While successive Pakistani governments supported terrorist groups, so they also embarked on the politically expedient but morally criminal mission of Islamizing the country, transforming Pakistan from a state for Muslims into a Muslim state. … An entire generation was born into a society coarsened by years of religious fundamentalism where it remains a widely-held opinion that Malala Yousefzai is a CIA spy.

It’s also high time, in Juan Cole’s opinion, for Pakistan to take real responsibility for governing and developing its dirt-poor, lawless northwest:

[T]he Federally Administered Tribal areas or FATA need to be made a province and integrated into the Pakistani state. The standard of living of people in Waziristan is extremely low. Maybe some of the investment of China in Pakistan could be slotted for FATA. This is an area where some 800,000 people have been displaced by the Pakistani military campaign against militants in North Waziristan. There are torture facilities and bomb-making workshops. These need to be rolled up and FATA needs to be developed.

In response to the massacre, Pakistan will step up its anti-terror operations:

“We cannot take a step back from this war against terrorism,” Nawaz Sharif said, addressing a hastily called meeting of political parties in Peshawar, where Tuesday’s horrific school attack occurred. The fight would spill over “on the Afghan side of the border,” he added, after speaking with Afghan President Ashraf Ghani. It was not clear what actions that might entail. But such a cross-border offensive would mark a significant shift in Pakistan’s tactics against Taliban militants, whose strongholds and supply lines straddle the frontier.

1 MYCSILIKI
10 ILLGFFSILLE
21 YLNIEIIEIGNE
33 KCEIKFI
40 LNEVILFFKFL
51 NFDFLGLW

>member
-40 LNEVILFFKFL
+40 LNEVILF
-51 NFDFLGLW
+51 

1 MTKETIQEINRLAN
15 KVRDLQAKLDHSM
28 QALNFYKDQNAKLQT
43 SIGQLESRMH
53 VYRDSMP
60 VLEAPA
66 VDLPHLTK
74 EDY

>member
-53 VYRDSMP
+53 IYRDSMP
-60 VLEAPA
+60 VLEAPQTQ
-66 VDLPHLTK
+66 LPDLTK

Rogin and Lake expect the US to deepen its involvement:

Inside the Obama administration, officials have been divided between those who believe that the TTP represents primarily a threat to Pakistan and those who believe the U.S. has a real national-security interest in helping the Pakistani military destroy the group. But due to the seriousness of this attack, the Obama administration will now feel compelled to more heavily support the Pakistani military as the war against the TTP escalates and the implications for the entire country’s future become more pronounced.

That may be especially true now that the TTP, as Sami Yousafzai and Christopher Dickey report, claims to be coming for us next:

In fact, the terror networks to which the TTP is linked have grown more complex and treacherous than ever, with some factions connecting not only to al Qaeda but to the so-called Islamic State (ISIS or ISIL) that now controls large swathes of Syria and Iraq. And while analysts think it is unlikely the TTP can mount an attack against American targets inside America again soon, the TTP said it butchered the children in Peshawar specifically because of the U.S.-backed campaign against it.